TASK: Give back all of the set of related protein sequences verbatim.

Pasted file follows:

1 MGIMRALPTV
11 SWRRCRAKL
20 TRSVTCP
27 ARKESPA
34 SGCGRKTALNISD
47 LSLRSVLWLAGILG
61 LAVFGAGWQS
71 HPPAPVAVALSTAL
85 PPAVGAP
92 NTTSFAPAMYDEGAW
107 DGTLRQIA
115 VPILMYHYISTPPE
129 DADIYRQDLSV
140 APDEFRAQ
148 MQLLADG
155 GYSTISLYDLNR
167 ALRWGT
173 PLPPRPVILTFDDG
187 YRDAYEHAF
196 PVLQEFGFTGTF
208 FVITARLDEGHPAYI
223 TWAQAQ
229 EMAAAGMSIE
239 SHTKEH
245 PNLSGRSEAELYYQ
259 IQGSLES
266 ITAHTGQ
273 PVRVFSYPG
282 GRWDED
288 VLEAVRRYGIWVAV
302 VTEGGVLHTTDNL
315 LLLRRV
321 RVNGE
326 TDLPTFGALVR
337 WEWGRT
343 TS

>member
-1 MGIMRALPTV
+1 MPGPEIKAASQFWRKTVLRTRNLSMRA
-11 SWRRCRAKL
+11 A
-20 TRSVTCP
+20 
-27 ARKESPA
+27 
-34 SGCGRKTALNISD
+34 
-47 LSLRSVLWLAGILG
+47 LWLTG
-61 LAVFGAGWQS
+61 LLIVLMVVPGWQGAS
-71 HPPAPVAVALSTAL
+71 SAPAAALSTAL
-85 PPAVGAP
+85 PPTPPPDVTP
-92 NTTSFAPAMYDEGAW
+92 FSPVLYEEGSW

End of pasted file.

1 MGIMRALPTV
11 SWRRCRAKL
20 TRSVTCP
27 ARKESPA
34 SGCGRKTALNISD
47 LSLRSVLWLAGILG
61 LAVFGAGWQS
71 HPPAPVAVALSTAL
85 PPAVGAP
92 NTTSFAPAMYDEGAW
107 DGTLRQIA
115 VPILMYHYISTPPE
129 DADIYRQDLSV
140 APDEFRAQ
148 MQLLADG
155 GYSTISLYDLNR
167 ALRWGT
173 PLPPRPVILTFDDG
187 YRDAYEHAF
196 PVLQEFGFTGTF
208 FVITARLDEGHPAYI
223 TWAQAQ
229 EMAAAGMSIE
239 SHTKEH
245 PNLSGRSEAELYYQ
259 IQGSLES
266 ITAHTGQ
273 PVRVFSYPG
282 GRWDED
288 VLEAVRRYGIWVAV
302 VTEGGVLHTTDNL
315 LLLRRV
321 RVNGE
326 TDLPTFGALVR
337 WEWGRT
343 TS

>member
-1 MGIMRALPTV
+1 MPGPEIKAASQFWRKTVLRTRNLSMRA
-11 SWRRCRAKL
+11 A
-20 TRSVTCP
+20 
-27 ARKESPA
+27 
-34 SGCGRKTALNISD
+34 
-47 LSLRSVLWLAGILG
+47 LWLTG
-61 LAVFGAGWQS
+61 LLIVLMVVPGWQGAS
-71 HPPAPVAVALSTAL
+71 SAPAAALSTAL
-85 PPAVGAP
+85 PPTPPPDVTP
-92 NTTSFAPAMYDEGAW
+92 FSPVLYEEGSW